The boys recalled that there were side rooms adjacent to the basketball court, in which were held meetings of the Modern Woodmen of America, the International Order of Odd Fellows and (it was rumored) the Ku Klux Klan.
Over the years, the multi-purpose old building housed a shirt factory and, interestingly, a beer distribution company. The John Baines Bottling Works bottled beer in the basement (the beer was brought in from elsewhere, as the building had no brewing capacity or, for that matter, plumbing). In the late 1920s, George Steuerwald took over the building and opened GLF Feed and a John Deere dealership. GLF was an acronym for Grange League Federation and there were a number of GLF locations across the state.
Until 1931 the Hillsdale Fire Department, founded in 1918, garaged its Model A fire engine on the first floor in what later would become the “scale room.” Steuerwald installed a huge scale in the floor of the first story, and farmers would drive wagons full of grain to the store to be weighed, ground and bagged. The hopper and conveyor system used in the grinding process are still in place today.
Mr. Steuerwald sold the building to Ralph Burlarley in 1957. Mr. Burlarley then opened Hillsdale Farm Supply. In 1964, after GLF merged with the Eastern States Farmers Exchange to form Agway, Mr. Burlarley stocked Agway products and over time people came to refer to Hillsdale Farm Supply as “the Agway.”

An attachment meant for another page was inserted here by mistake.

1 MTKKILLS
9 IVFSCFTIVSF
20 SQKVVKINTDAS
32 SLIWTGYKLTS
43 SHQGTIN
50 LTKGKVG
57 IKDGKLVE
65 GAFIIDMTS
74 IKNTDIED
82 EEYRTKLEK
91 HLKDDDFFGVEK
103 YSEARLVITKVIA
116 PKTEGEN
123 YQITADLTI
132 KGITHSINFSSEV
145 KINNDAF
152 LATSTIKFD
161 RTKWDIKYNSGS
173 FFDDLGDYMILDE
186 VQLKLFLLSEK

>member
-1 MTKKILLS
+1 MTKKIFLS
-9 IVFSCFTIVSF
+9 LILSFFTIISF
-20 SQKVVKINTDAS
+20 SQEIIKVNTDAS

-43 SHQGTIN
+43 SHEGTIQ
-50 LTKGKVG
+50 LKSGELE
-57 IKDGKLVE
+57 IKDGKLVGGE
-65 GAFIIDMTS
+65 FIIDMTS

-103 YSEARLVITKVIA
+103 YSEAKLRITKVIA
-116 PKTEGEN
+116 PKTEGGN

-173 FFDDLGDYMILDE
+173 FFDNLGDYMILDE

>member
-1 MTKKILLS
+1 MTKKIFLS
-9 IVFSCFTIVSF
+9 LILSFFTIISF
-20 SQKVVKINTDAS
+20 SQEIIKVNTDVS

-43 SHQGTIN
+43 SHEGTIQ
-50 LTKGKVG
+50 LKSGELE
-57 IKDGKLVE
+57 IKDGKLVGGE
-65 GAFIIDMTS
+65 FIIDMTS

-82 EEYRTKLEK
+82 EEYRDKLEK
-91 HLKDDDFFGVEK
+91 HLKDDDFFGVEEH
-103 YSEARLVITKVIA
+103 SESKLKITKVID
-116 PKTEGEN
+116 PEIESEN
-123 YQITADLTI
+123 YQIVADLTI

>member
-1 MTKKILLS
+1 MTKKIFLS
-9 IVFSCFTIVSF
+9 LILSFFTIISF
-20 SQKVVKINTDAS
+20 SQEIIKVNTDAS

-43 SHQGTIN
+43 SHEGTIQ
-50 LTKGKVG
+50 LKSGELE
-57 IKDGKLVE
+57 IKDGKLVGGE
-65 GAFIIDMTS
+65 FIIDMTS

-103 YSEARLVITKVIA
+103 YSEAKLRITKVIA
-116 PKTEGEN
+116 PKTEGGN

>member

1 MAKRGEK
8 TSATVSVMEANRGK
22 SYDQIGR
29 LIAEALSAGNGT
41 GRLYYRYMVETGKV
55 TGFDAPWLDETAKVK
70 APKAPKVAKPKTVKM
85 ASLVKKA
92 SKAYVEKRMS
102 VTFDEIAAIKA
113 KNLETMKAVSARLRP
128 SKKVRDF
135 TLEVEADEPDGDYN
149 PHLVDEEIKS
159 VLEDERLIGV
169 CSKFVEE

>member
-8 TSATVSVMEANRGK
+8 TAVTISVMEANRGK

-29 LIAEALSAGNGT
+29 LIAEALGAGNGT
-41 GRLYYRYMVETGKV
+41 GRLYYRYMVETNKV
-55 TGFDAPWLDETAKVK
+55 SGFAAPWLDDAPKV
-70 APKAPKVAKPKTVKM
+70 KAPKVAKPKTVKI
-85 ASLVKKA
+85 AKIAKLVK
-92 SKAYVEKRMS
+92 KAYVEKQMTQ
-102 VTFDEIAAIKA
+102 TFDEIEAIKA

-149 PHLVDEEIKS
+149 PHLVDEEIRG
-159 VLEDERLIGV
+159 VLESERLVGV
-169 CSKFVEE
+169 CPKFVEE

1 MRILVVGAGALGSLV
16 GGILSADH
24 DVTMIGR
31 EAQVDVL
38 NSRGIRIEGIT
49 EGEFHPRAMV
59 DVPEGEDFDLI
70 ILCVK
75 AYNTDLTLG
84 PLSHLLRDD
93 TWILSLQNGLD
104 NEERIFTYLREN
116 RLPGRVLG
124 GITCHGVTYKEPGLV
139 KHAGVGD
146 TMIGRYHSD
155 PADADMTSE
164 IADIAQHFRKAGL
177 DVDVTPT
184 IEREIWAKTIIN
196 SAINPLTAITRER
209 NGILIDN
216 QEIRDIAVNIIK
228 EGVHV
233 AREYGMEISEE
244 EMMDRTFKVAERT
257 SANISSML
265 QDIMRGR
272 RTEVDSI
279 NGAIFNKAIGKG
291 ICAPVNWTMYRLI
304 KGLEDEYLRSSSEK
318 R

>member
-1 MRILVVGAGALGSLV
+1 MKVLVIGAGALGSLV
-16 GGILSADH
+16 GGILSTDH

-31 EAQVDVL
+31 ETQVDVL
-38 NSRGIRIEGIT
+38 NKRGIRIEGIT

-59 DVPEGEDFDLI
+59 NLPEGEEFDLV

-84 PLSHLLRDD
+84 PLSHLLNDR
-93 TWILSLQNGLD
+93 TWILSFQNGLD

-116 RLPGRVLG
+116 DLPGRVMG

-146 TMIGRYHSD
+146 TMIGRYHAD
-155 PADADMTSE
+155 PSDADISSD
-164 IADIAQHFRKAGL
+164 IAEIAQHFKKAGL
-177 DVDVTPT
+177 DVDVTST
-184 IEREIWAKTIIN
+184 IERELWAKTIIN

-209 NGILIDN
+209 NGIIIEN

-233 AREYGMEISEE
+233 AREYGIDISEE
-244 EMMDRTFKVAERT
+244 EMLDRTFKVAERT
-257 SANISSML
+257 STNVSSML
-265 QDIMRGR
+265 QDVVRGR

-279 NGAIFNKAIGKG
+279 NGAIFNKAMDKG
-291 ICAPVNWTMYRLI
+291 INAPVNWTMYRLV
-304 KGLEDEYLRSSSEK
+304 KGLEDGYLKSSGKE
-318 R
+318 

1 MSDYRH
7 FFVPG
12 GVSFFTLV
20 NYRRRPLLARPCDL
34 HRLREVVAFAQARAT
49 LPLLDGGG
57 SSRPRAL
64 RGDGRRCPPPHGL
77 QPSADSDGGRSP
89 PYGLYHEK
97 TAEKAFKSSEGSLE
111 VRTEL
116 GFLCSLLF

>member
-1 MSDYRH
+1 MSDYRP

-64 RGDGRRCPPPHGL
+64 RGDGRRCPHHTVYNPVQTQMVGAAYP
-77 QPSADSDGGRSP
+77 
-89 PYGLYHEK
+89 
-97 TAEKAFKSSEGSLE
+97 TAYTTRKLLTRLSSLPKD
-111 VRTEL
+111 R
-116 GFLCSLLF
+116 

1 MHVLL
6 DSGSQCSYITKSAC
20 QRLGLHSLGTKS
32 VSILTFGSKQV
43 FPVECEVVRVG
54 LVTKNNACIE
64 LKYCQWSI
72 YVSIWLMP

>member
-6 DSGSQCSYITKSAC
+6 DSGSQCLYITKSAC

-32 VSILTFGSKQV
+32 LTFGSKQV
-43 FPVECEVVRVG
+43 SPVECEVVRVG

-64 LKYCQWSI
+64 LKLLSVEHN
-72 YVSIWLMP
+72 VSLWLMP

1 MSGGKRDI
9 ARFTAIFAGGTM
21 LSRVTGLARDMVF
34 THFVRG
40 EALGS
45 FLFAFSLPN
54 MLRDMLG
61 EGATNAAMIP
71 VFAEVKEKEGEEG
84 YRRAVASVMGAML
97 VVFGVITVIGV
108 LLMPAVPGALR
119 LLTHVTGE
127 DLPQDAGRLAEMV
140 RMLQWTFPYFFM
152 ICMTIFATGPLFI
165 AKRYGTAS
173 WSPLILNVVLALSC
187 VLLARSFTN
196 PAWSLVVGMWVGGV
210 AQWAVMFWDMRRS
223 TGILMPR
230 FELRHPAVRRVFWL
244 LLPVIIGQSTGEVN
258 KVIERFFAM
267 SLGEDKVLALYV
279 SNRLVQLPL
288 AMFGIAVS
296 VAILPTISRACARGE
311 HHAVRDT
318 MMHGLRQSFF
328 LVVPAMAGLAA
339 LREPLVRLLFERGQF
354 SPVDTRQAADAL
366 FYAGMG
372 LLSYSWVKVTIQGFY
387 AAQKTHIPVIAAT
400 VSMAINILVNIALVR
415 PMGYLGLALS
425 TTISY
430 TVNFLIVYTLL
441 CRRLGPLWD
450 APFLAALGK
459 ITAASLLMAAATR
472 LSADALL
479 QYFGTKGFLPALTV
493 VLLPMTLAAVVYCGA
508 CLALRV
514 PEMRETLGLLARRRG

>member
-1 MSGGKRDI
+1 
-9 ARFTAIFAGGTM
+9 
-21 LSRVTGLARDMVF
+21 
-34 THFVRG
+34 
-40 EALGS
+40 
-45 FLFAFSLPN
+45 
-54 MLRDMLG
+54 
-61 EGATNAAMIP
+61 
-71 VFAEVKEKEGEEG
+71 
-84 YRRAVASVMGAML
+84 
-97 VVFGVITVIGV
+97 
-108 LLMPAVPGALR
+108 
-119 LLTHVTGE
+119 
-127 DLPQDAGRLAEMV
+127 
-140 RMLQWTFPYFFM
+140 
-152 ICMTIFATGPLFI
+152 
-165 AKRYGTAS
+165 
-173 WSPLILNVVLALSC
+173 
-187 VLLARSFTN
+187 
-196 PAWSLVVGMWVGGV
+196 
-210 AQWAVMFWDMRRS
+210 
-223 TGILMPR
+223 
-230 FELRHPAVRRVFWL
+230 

Hillsdale Farm Supply remained in the building until 1987, when Mr. Burlarley sold a majority share of the business to Robert Edelman. Mr. Edelman subsequently moved Hillsdale Farm Supply to the building that now houses Taconic Valley Lawn & Garden on Route 23. As you can see in this portion of a 1988 Agway ad in the Roe Jan Independent, it was still commonly referred to as the “Hillsdale Agway.”
Hillsdale Farm Supply sold the building to Marilyn Herrington in 1987 and she used it as a storage facility until 2008. In 2009 a group of artists lived and worked in the building. Since then the building, still referred to as “the old Agway building,” has been unoccupied. In 2017, Hillsdale resident and shopkeeper Matthew White purchased the building, eventually selling it to the Bluestones in 2018.